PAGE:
Tips for Promoting Sleep and Overcoming Insomnia
Depending on the cause of your insomnia, you can try several methods and techniques to finally fall asleep and recharge your brain and body. While some variables are out of your control, like your work schedule or certain illnesses, you can still incorporate a few of these tips to increase your chances of getting a good night’s rest.
Set a Sleep Schedule
This is one of the most important steps in preventing long stretches of sleeplessness caused by any of the above-mentioned triggers. Even if your work schedule doesn’t allow for a lot of sleep, you need to make it a priority and schedule it into your day, just like you do other important appointments.
Choose a time to go to bed that works for your current schedule and a time to wake up. Try to stick to this timetable regardless of the day or where you are. Doing so will help align your circadian rhythm, setting your internal clock and making it easier to fall and stay asleep.
Practice a Healthy Nighttime Routine
It’s also important to prepare your brain and body for sleep. Performing high-energy activities that promote arousal before bed is a sure-fire way to sabotage your sleep. Instead of scrolling through your phone, which can stop your brain from producing the sleep hormone melatonin, or hitting the gym (reserve this for earlier in the day), adopt a more relaxing nighttime routine. Things like listening to soothing music, taking a warm bath, writing in a journal, or meditating can all help relax both your body and mind and promote sleep. Keeping a sleep journal is especially beneficial in identifying the thoughts and behaviors that are triggering your sleep troubles.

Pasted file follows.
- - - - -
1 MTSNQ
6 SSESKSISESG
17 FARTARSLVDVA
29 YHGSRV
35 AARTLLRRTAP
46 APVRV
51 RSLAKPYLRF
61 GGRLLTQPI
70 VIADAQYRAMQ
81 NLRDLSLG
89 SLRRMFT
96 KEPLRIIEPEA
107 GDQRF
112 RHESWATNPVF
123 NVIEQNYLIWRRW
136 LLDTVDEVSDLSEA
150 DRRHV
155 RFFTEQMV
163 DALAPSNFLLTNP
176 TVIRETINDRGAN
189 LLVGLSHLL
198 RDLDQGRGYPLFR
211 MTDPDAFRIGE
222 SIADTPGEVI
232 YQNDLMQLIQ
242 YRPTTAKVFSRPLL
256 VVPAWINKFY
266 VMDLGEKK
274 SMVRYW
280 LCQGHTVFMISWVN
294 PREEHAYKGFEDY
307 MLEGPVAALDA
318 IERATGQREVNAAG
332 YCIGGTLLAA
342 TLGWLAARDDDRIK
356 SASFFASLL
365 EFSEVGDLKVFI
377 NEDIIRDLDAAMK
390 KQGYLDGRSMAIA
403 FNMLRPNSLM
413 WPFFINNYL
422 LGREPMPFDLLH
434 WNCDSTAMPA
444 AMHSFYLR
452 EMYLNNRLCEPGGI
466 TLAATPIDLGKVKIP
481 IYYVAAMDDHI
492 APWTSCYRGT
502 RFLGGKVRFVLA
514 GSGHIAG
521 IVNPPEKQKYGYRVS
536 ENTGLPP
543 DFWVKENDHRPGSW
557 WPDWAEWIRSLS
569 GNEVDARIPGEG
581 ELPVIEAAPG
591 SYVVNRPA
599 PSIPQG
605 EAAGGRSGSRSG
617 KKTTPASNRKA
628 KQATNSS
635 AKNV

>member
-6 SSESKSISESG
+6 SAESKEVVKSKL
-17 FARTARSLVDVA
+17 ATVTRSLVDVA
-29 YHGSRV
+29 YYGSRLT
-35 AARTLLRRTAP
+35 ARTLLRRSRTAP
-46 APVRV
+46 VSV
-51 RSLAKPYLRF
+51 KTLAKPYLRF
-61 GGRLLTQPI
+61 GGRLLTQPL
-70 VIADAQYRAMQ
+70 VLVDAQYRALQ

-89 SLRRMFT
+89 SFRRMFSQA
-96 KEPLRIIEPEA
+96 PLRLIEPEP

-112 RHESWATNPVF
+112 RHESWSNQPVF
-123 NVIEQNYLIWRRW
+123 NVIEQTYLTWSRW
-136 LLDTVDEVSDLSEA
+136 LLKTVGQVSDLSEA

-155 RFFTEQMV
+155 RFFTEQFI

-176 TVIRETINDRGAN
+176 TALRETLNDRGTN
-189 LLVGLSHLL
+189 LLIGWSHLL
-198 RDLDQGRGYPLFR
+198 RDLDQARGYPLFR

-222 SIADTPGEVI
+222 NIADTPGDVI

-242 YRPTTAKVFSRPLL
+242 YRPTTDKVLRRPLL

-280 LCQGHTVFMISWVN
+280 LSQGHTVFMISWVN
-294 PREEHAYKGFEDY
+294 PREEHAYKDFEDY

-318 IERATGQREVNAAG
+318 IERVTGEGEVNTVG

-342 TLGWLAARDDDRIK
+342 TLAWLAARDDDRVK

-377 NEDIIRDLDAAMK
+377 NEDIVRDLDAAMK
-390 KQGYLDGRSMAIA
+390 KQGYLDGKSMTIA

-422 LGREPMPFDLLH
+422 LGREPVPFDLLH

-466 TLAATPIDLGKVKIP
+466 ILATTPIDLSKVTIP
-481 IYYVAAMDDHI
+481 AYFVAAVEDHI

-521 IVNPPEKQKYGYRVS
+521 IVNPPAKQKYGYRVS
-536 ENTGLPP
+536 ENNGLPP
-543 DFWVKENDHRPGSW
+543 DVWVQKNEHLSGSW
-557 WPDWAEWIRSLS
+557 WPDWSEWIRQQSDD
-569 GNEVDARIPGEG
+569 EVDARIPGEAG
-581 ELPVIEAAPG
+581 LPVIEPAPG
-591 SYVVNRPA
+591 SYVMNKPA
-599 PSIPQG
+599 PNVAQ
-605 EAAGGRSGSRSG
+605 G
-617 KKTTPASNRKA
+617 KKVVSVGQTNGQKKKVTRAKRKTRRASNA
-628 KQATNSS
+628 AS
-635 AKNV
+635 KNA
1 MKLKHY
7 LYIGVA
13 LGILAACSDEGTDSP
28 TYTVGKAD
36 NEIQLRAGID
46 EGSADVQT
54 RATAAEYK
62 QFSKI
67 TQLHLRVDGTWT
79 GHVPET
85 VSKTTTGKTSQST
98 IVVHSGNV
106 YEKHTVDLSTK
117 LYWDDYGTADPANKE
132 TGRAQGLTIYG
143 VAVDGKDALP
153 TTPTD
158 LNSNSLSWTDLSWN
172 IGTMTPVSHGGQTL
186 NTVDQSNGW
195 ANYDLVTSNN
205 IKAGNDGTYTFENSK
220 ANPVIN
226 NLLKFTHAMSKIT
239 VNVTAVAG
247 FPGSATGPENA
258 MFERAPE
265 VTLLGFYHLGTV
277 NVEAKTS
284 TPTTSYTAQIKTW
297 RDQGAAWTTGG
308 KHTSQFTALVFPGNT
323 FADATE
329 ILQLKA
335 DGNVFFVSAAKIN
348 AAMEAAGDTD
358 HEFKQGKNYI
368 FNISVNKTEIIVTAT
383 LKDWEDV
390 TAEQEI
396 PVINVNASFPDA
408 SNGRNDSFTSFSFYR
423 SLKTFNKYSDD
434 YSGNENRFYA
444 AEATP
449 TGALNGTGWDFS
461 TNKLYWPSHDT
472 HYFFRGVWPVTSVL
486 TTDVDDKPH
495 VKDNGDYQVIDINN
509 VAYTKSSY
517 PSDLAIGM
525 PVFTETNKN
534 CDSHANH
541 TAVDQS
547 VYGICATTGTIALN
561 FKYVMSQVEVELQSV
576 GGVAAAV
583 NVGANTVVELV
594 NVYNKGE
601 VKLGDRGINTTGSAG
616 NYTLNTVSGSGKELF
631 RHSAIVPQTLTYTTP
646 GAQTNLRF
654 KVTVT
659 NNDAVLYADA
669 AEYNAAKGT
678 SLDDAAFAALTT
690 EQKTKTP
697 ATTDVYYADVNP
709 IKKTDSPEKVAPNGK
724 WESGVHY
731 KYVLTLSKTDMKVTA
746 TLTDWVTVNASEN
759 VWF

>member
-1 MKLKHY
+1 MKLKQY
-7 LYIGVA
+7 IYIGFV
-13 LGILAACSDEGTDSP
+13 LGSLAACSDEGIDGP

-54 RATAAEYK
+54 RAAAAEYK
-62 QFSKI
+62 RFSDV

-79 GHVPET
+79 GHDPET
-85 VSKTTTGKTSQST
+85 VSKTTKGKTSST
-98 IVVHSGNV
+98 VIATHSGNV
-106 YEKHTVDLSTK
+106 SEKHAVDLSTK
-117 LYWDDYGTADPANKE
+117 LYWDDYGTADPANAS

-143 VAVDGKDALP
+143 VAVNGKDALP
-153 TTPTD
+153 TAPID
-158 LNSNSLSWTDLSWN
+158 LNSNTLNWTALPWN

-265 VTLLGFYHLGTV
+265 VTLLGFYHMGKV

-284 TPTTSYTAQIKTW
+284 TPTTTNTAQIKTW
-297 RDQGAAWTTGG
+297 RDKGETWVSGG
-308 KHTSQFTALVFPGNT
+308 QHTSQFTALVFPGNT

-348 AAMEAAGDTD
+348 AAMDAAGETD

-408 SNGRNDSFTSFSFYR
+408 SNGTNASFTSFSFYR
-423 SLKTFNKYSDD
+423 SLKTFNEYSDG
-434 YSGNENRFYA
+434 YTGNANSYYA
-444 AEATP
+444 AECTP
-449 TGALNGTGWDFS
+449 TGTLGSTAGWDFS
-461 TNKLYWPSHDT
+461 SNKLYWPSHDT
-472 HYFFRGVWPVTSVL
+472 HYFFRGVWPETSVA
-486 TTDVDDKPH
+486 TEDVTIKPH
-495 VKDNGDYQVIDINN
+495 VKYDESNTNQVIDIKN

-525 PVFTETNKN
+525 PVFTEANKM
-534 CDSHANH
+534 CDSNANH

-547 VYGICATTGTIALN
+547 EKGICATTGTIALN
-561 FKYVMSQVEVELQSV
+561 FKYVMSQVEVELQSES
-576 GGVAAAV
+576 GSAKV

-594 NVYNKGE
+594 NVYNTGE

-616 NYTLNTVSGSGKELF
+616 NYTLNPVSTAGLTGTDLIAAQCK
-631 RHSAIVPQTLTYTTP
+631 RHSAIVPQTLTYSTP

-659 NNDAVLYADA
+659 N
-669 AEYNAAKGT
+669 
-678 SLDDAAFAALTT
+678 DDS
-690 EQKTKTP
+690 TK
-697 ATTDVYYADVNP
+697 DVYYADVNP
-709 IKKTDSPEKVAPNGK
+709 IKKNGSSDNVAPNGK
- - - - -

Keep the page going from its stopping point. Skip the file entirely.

Create a Positive Sleep Environment
You can’t fall asleep if your bedroom is bright, noisy, or messy. Creating a positive sleep environment makes it easier for you to drift to sleep. Reduce noise disturbances using a sound machine or oscillating fan. Block out bright lights with a sleep mask or room darkening shades. You should also invest in a quality mattress and bedding that keep you cool and comfortable. All of these variables work together to increase your chances of achieving quality sleep.
Reduce Stress and Anxiety
Because stress and anxiety are two of the leading causes of insomnia and are also side effects of many mental illnesses that can keep you awake for days, anything you can do to reduce these symptoms will only benefit you. Meditation and mindfulness are two proven methods for reducing anxious thoughts and promoting calm and relaxation. Exercise also works to release endorphins that promote happiness. Just be sure to exercise during your awake hours to avoid overstimulation too close to bedtime.
Change Your Thoughts About Sleep for Good
CBT-i (cognitive behavioral therapy for insomnia), is one of the most effective ways to help ease insomnia symptoms and improve your relationship with sleep. If you’re sleep deprived or are going days without sleep, you’ve probably developed a negative relationship with it. You may believe sleep is overrated or unimportant or you may feel increasingly anxious as night falls and you get closer to climbing into bed.
The CBT-i methods used in Somnus Therapy’s online sleep therapy program can help you replace these negative thoughts and feelings with more positive ones, increasing your chances of achieving the deep, restorative sleep you need. Click here to learn more about our methods and if this online therapy program is right for you.